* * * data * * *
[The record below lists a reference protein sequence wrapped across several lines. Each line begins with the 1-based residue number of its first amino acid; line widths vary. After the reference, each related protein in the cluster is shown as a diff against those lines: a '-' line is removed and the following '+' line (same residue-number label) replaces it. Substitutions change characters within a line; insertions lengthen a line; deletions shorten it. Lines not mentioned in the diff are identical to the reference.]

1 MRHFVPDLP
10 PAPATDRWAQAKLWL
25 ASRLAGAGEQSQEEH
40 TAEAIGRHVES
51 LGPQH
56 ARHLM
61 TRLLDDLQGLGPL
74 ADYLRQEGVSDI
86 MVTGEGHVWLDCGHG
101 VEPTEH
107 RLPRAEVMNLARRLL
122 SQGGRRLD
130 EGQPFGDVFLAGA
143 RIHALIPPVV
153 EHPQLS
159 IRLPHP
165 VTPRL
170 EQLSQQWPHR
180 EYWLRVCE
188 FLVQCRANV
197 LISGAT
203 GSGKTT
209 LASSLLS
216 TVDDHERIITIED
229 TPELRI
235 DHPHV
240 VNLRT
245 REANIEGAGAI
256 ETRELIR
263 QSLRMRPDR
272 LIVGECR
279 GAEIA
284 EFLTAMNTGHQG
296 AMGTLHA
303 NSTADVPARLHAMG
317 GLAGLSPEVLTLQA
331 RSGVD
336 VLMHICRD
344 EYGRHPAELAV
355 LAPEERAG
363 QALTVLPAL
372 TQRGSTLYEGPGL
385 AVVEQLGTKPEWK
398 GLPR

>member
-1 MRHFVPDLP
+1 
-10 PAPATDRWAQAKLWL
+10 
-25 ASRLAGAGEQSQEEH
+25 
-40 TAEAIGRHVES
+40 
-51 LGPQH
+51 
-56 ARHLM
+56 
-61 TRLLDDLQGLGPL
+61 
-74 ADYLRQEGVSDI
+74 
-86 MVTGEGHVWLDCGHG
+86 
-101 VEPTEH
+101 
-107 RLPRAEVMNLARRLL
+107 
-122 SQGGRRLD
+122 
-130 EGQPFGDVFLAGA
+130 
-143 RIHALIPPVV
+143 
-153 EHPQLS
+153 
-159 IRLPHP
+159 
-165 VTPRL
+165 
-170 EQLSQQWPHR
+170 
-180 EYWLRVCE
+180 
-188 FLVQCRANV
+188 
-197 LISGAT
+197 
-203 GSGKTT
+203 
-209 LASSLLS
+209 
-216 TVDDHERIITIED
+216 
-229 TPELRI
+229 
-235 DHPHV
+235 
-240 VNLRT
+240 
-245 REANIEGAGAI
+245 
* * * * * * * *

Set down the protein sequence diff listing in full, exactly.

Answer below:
[The record below lists a reference protein sequence wrapped across several lines. Each line begins with the 1-based residue number of its first amino acid; line widths vary. After the reference, each related protein in the cluster is shown as a diff against those lines: a '-' line is removed and the following '+' line (same residue-number label) replaces it. Substitutions change characters within a line; insertions lengthen a line; deletions shorten it. Lines not mentioned in the diff are identical to the reference.]

1 MRHFVPDLP
10 PAPATDRWAQAKLWL
25 ASRLAGAGEQSQEEH
40 TAEAIGRHVES
51 LGPQH
56 ARHLM
61 TRLLDDLQGLGPL
74 ADYLRQEGVSDI
86 MVTGEGHVWLDCGHG
101 VEPTEH
107 RLPRAEVMNLARRLL
122 SQGGRRLD
130 EGQPFGDVFLAGA
143 RIHALIPPVV
153 EHPQLS
159 IRLPHP
165 VTPRL
170 EQLSQQWPHR
180 EYWLRVCE
188 FLVQCRANV
197 LISGAT
203 GSGKTT
209 LASSLLS
216 TVDDHERIITIED
229 TPELRI
235 DHPHV
240 VNLRT
245 REANIEGAGAI
256 ETRELIR
263 QSLRMRPDR
272 LIVGECR
279 GAEIA
284 EFLTAMNTGHQG
296 AMGTLHA
303 NSTADVPARLHAMG
317 GLAGLSPEVLTLQA
331 RSGVD
336 VLMHICRD
344 EYGRHPAELAV
355 LAPEERAG
363 QALTVLPAL
372 TQRGSTLYEGPGL
385 AVVEQLGTKPEWK
398 GLPR

>member
-1 MRHFVPDLP
+1 
-10 PAPATDRWAQAKLWL
+10 
-25 ASRLAGAGEQSQEEH
+25 
-40 TAEAIGRHVES
+40 
-51 LGPQH
+51 
-56 ARHLM
+56 
-61 TRLLDDLQGLGPL
+61 
-74 ADYLRQEGVSDI
+74 
-86 MVTGEGHVWLDCGHG
+86 
-101 VEPTEH
+101 
-107 RLPRAEVMNLARRLL
+107 
-122 SQGGRRLD
+122 
-130 EGQPFGDVFLAGA
+130 
-143 RIHALIPPVV
+143 
-153 EHPQLS
+153 
-159 IRLPHP
+159 
-165 VTPRL
+165 
-170 EQLSQQWPHR
+170 
-180 EYWLRVCE
+180 
-188 FLVQCRANV
+188 
-197 LISGAT
+197 
-203 GSGKTT
+203 
-209 LASSLLS
+209 
-216 TVDDHERIITIED
+216 
-229 TPELRI
+229 
-235 DHPHV
+235 
-240 VNLRT
+240 
-245 REANIEGAGAI
+245 